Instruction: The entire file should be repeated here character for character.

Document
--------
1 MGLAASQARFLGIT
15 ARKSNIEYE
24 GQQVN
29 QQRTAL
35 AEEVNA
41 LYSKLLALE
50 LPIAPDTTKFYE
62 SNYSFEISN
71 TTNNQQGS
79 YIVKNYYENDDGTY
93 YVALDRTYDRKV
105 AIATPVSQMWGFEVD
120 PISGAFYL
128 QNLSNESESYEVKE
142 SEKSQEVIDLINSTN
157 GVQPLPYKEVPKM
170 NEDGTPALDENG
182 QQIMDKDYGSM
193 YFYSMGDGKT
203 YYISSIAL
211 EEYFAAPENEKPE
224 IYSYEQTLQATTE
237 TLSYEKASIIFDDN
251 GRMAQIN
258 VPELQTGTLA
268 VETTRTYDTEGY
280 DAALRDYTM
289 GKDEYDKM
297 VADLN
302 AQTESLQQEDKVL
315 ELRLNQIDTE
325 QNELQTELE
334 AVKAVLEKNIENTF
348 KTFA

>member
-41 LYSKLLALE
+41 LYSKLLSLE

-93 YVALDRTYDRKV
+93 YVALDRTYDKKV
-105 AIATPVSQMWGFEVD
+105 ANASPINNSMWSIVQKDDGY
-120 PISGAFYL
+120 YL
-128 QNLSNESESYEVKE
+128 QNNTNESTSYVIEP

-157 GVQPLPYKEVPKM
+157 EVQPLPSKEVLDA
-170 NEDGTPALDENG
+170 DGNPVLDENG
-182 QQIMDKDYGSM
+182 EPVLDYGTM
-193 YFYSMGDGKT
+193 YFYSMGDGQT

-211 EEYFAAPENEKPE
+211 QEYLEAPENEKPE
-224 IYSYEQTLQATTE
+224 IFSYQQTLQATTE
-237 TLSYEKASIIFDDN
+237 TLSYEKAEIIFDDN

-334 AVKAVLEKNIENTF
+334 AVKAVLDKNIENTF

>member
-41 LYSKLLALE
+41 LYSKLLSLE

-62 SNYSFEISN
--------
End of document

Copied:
1 MGLAASQARFLGIT
15 ARKSNIEYE
24 GQQVN
29 QQRTAL
35 AEEVNA
41 LYSKLLALE
50 LPIAPDTTKFYE
62 SNYSFEISN
71 TTNNQQGS
79 YIVKNYYENDDGTY
93 YVALDRTYDRKV
105 AIATPVSQMWGFEVD
120 PISGAFYL
128 QNLSNESESYEVKE
142 SEKSQEVIDLINSTN
157 GVQPLPYKEVPKM
170 NEDGTPALDENG
182 QQIMDKDYGSM
193 YFYSMGDGKT
203 YYISSIAL
211 EEYFAAPENEKPE
224 IYSYEQTLQATTE
237 TLSYEKASIIFDDN
251 GRMAQIN
258 VPELQTGTLA
268 VETTRTYDTEGY
280 DAALRDYTM
289 GKDEYDKM
297 VADLN
302 AQTESLQQEDKVL
315 ELRLNQIDTE
325 QNELQTELE
334 AVKAVLEKNIENTF
348 KTFA

>member
-41 LYSKLLALE
+41 LYSKLLSLE

-93 YVALDRTYDRKV
+93 YVALDRTYDKKV
-105 AIATPVSQMWGFEVD
+105 ANASPINNSMWSIVQKDDGY
-120 PISGAFYL
+120 YL
-128 QNLSNESESYEVKE
+128 QNNTNESTSYVIEP

-157 GVQPLPYKEVPKM
+157 EVQPLPSKEVLDA
-170 NEDGTPALDENG
+170 DGNPVLDENG
-182 QQIMDKDYGSM
+182 EPVLDYGTM
-193 YFYSMGDGKT
+193 YFYSMGDGQT

-211 EEYFAAPENEKPE
+211 QEYLEAPENEKPE
-224 IYSYEQTLQATTE
+224 IFSYQQTLQATTE
-237 TLSYEKASIIFDDN
+237 TLSYEKAEIIFDDN

-334 AVKAVLEKNIENTF
+334 AVKAVLDKNIENTF

>member
-41 LYSKLLALE
+41 LYSKLLSLE

-62 SNYSFEISN